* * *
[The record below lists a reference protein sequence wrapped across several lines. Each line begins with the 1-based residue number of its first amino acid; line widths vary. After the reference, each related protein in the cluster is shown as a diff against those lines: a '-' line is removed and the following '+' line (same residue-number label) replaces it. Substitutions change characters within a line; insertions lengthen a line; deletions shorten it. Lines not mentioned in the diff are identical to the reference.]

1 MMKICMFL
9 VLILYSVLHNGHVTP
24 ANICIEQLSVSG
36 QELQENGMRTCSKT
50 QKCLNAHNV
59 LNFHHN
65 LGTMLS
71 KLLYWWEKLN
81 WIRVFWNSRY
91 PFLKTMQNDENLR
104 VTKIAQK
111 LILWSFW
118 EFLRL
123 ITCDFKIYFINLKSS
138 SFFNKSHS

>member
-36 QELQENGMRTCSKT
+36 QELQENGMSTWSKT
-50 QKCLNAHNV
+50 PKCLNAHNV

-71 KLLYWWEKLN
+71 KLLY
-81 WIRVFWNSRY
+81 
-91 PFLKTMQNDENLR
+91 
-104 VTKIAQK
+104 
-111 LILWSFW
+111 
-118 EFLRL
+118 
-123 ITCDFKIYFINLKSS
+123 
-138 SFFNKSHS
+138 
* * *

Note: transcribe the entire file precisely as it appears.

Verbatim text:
[The record below lists a reference protein sequence wrapped across several lines. Each line begins with the 1-based residue number of its first amino acid; line widths vary. After the reference, each related protein in the cluster is shown as a diff against those lines: a '-' line is removed and the following '+' line (same residue-number label) replaces it. Substitutions change characters within a line; insertions lengthen a line; deletions shorten it. Lines not mentioned in the diff are identical to the reference.]

1 MMKICMFL
9 VLILYSVLHNGHVTP
24 ANICIEQLSVSG
36 QELQENGMRTCSKT
50 QKCLNAHNV
59 LNFHHN
65 LGTMLS
71 KLLYWWEKLN
81 WIRVFWNSRY
91 PFLKTMQNDENLR
104 VTKIAQK
111 LILWSFW
118 EFLRL
123 ITCDFKIYFINLKSS
138 SFFNKSHS

>member
-36 QELQENGMRTCSKT
+36 QELQENGMSTWSKT
-50 QKCLNAHNV
+50 PKCLNAHNV

-71 KLLYWWEKLN
+71 KLLY
-81 WIRVFWNSRY
+81 
-91 PFLKTMQNDENLR
+91 
-104 VTKIAQK
+104 
-111 LILWSFW
+111 
-118 EFLRL
+118 
-123 ITCDFKIYFINLKSS
+123 
-138 SFFNKSHS
+138 